Monday, 22 April 2013

Your Life Can Be Proved to Be Illusory

We constantly construct stories about our reality in our minds. They may not be true – the future reality will show. Only when shown to be true, we say “I knew” it. But what if they are not shown to be true? We ignore. We build our understanding on what is known, but not on what is ignored. I have discovered the world of illusions!

By Olena Denysyuk

At night, this is one of the scariest areas for a single girl to enter. It might be dangerous, like a night with a vampire; devastating, like a fire in a nursing home; scaring like a wolf’s cry.  If you need a scary spice- you just go there. Anyhow, she got the courage to step in into this-by any standards- controversial area. Instead of buying any illegal substances she is buying scientific knowledge and a cocktail. Welcome to Christiania.

But the area is actually one the safest areas in Copenhagen. It’s just your brain that simulates this scary reality. You create an illusion of how you feel and what you see. However, in reality, it’s not what it seems like. Welcome to the world of illusion, created by your brain!

Please, don’t roll your eyes at me. I know “the world is a illusion” is a tough cliché to swallow but, don’t worry, I will not bother you with any philosophical theories.  What I write is just a symptom of a deeper issue.  Feel free to apply it in any other contexts.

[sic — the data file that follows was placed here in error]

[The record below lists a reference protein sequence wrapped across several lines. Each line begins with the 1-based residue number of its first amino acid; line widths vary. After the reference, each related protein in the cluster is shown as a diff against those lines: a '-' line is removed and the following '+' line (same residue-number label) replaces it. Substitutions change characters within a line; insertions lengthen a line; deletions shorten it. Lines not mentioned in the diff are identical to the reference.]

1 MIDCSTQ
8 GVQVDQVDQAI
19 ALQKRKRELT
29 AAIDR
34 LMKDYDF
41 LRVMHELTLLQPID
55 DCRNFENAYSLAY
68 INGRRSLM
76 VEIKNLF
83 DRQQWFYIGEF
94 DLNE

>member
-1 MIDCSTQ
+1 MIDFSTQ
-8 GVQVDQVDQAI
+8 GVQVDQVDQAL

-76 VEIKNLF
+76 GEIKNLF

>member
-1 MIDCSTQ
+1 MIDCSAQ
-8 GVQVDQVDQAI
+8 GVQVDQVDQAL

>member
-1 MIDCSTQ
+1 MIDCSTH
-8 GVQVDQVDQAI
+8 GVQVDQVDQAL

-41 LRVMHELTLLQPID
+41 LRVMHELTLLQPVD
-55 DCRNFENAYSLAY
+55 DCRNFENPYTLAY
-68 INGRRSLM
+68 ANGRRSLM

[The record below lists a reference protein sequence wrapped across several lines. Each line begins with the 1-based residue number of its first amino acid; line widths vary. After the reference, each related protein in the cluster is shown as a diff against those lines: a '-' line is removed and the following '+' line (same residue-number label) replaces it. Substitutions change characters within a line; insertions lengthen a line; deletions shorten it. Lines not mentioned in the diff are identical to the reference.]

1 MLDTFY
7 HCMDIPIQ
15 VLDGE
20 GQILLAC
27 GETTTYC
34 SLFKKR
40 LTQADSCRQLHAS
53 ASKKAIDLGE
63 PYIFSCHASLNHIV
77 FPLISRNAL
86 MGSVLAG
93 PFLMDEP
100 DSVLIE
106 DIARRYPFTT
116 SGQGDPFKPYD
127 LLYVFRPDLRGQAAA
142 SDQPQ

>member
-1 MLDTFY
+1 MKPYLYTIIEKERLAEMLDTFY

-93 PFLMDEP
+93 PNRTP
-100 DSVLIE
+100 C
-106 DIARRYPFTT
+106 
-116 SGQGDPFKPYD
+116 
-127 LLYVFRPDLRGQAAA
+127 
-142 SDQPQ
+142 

I have met Bruce Hood, an experimental psychologist, who gave a lecture named “The Self Illusion: The greatest trick the brain plays”. The lecture is hosted by the “Science and Cocktails” at Byens Lys Christiania.
According to Bruce Hood,
 “rather than a single entity, the self is really a constellation of mechanisms and experiences that create the illusion of the internal you. We only emerge as a product of those around us as part of the different storylines we inhabit from the cot to the grave. It is an ever-changing character, created by the brain to provide a coherent interface between the multitude of internal processes and the external world demands that require different selves.”
 The conclusion from his studies is that everything we think we are is just an illusion. Today he has managed to play with my mind and my deceptions.

So, at the end of the lecture, these insights have just added even more understanding (or I should say more confusion) on what I know about my reality, on the social, the economic or individual level. It inspired me to share some reflections upon illusion, and how easy it is to demonstrate that our mind and our life is indeed an illusion.

So do you think you know your reality?

It is easy to demonstrate how optical and visual illusions deceive our brain. Cognitive illusions are more stubborn, and therefore, more difficult to reveal. But our thoughts, beliefs and understandings also deceive our brain. The brain creates an illusion all the time: You build the best possible story from the information available to you, and if it is a good story, you believe it. We also build stories about ourselves, in our minds- most of the time, they are also positive. And when there are things we don’t understand, we just interpret them to fit into our own account.